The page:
Aug 112018

Today is the birthday (1833) of Kido Takayoshi (木戸 孝允) (born Wada Kogorō (和田 小五郎), also referred to as Kido Kôin (木戸 こういん), a Japanese samurai who is considered one of the three great architects of the Meiji Restoration. As I noted here the Meiji Restoration was not quite what it is portrayed as in Western media. As I also noted here recently the Meiji Restoration got rid of the old Japanese rigid social structure, not because it was old fashioned, but because it had become unstable, and unable to deal with present realities. Many Westerners lament the loss of Edo Period culture in Japan, but the Japanese (by and large) do not. Think of this in terms of the Society for Creative Anachronism (SCA), a supposedly Medieval re-enactment society (but mostly Renaissance, with many anachronisms of its own). All the members want to be knights and nobles (or perhaps wizards and such). No one wants to be a peasant, yet the bulk of Medieval Europeans were peasants. Likewise, the bulk of Edo Period Japanese people were peasants with no hope of social mobility. Meanwhile, the samurai class had hereditary (high) status – end of story. Obviously, the samurai class did not want to see an end to the system, but the great bulk of the population were happy to see the changes. Forget The Last Samurai, it’s sentimental claptrap (and not historically accurate either). Takayoshi was a samurai, and was one of the architects of the system that ended their hereditary privilege.

Takayoshi was born in Hagi, Chōshū Domain (present-day Yamaguchi Prefecture), the youngest son of Wada Masakage (和田 昌景), a samurai physician, and his second wife Seiko. He was later adopted into the Katsura family at age 7 and was known, thereafter, as Katsura Kogorō (桂 小五郎). He was educated at Shoka Sonjuku, the academy of Yoshida Shōin, where he adopted the philosophy of Imperial loyalism. In 1852, he went to Edo to study swordsmanship, established ties with radical samurai from Mito domain, learned artillery techniques with Egawa Tarōzaemon, and (after observing the construction of foreign ships in Nagasaki and Shimoda), returned to Chōshū to supervise the construction of the domain’s first Western-style warship.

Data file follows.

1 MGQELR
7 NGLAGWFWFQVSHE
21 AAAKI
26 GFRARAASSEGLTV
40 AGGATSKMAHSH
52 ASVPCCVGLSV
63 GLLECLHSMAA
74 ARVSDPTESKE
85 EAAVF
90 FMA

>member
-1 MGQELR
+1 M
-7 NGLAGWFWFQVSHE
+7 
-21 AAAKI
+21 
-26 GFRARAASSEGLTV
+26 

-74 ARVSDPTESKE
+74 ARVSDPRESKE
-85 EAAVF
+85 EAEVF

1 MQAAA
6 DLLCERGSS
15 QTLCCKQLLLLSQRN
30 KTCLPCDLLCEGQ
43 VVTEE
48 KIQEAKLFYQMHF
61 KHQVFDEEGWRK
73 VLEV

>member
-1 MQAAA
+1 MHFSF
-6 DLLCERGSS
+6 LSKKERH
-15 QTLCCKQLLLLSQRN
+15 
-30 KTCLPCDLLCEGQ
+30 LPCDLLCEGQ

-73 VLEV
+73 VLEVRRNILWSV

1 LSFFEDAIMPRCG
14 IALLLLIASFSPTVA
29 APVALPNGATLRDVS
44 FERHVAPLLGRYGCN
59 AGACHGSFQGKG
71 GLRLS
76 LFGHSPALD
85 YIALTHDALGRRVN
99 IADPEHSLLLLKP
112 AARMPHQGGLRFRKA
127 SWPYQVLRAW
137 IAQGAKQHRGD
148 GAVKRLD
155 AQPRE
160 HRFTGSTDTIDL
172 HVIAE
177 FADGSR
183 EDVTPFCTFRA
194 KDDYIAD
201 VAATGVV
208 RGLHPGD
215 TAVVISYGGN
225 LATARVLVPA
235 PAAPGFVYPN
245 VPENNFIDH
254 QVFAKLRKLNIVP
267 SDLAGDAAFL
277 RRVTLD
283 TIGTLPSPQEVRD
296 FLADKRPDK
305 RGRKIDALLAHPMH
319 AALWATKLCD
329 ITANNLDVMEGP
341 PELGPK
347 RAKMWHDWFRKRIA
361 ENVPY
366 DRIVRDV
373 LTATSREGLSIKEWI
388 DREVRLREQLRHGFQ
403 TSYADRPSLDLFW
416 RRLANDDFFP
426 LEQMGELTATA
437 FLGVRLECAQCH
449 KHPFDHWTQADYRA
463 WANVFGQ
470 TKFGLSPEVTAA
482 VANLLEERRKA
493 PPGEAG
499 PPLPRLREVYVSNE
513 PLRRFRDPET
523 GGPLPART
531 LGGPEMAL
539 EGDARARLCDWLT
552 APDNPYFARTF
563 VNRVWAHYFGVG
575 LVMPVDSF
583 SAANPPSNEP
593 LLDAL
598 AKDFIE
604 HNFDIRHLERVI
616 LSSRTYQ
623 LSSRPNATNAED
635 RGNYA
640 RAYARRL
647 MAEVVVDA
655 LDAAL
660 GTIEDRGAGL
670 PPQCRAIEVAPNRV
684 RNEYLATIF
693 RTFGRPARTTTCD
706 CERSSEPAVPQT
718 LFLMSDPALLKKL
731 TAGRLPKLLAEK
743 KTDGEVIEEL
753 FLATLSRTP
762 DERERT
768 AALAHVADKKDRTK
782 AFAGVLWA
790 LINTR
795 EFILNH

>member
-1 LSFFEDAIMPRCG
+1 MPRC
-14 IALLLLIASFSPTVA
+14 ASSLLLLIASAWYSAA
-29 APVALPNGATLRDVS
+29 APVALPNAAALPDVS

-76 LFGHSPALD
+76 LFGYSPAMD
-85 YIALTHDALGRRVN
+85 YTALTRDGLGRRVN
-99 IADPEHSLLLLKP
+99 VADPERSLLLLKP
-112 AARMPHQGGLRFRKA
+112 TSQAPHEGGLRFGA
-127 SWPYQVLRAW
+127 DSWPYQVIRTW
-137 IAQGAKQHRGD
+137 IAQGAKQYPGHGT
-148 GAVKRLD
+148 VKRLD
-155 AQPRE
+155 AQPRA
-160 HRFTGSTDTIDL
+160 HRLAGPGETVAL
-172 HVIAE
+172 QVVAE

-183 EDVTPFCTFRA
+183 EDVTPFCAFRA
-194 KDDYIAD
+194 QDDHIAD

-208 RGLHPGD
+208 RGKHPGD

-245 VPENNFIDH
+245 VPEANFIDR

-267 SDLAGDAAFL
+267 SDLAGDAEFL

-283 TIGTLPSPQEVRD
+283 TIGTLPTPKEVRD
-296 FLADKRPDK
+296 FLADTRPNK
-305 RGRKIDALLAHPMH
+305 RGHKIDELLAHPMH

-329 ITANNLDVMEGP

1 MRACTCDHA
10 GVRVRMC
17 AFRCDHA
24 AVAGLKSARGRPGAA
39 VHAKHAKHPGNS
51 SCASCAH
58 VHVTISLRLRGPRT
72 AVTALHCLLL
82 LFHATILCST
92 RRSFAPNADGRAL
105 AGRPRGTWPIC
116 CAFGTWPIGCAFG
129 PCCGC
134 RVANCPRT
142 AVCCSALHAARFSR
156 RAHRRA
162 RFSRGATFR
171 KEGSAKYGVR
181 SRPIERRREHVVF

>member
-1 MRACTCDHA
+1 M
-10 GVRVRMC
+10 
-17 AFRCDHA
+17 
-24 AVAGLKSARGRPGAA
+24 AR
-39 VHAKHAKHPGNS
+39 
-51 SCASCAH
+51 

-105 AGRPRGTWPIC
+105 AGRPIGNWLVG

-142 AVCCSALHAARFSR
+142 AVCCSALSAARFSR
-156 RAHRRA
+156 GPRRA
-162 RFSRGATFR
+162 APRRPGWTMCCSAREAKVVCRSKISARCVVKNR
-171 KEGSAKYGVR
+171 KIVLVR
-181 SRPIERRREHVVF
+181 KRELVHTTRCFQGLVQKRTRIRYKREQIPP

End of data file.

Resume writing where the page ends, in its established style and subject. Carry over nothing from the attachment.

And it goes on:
After 1858, Takayoshi was based in Edo where he served as liaison between the domain bureaucracy and radical elements among the young, lower-echelon Chōshū samurai who supported the Sonnō jōi movement, which vowed to revere the emperor, expel foreigners, and, in the process, get rid of the Tokugawa shogunate which supported foreign incursion. He came under suspicion by the shogunate for his ties with Mito loyalists after the attempted assassination of Andō Nobumasa, and so was transferred to Kyōto. However, while in Kyōto, he was unable to prevent the 30th September 1863 coup d’état by the forces of the Aizu and Satsuma domains, who drove the Chōshū forces out of the city.

According to his personal diary, Takayoshi was at a loyalist meeting with the Ishin shishi (samurai in favor of Sonnō jōi) at the Ikedaya inn on the evening of July 8th, 1864. He claimed that they had met only to discuss how to protect Shuntaro Furutaka (a shishi leader) from the Shinsengumi (Kyoto police of the shogunate). Shinsengumi troops attacked the inn on that night, which became known as the Ikedaya incident, but Takayoshi says he left early and was not involved. Shuntaro Furutaka was captured and brutally tortured. There were rumors that Takayoshi was tipped off by his geisha lover, Ikumatsu (幾松), that the Shinsengumi were coming for him and chose not show up for the meeting at all, or that he climbed out the window of the upper floor of the inn during the attack by the Shinsengumi and escaped over the roofs. He spent the next five days in hiding under Nijō Bridge along the Kamo River, posing as a beggar. Ikumatsu brought him rice balls from the shop of the Chōshū merchant Imai Tarōemon, and later aided in his escape.

Takayoshi was involved in, but not present at, the Hamaguri Gate Rebellion on 20th August 1864: the unsuccessful attempt to capture the Emperor Kōmei by Chōshū forces at Hamaguri Gate in order to restore the Imperial household to its position of political supremacy. The Chōshū forces clashed with Aizu and Satsuma forces which led to their defense of the Imperial palace. During the attempt, the Chōshū rebels set Kyoto on fire, starting with the residence of the Takatsukasa family, and that of a Chōshū official. The rebellion resulted in casualties of about 400 of the Chōshū forces and only 60 from Aizu and Satsuma forces, with 28,000 houses being burnt down, forcing Katsura into hiding again with his geisha lover. He later used the name Niibori Matsusuke as an alias in 1865 to continue his work against the Tokugawa shogunate.

After radical elements under Takasugi Shinsaku gained control of Chōshū politics, Takayoshi was instrumental in establishing the Satchō Alliance with Saigō Takamori and Ōkubo Toshimichi through the mediation of Sakamoto Ryōma, which proved to be critical in the Boshin War and the subsequent Meiji Restoration. Following the overthrow of the Tokugawa shogunate in 1868, Takayoshi (now using that name), claimed a major role in the establishment of the new Meiji government. As a san’yo (Imperial Advisor) he helped draft the Five Charter Oath, and initiated policies of centralization and modernization. He helped direct the Abolition of the han system (system of domains governed by daimyo). In August 1868, he had Ikumatsu adopted into a samurai family of Okabe Tomitarō, and later married her.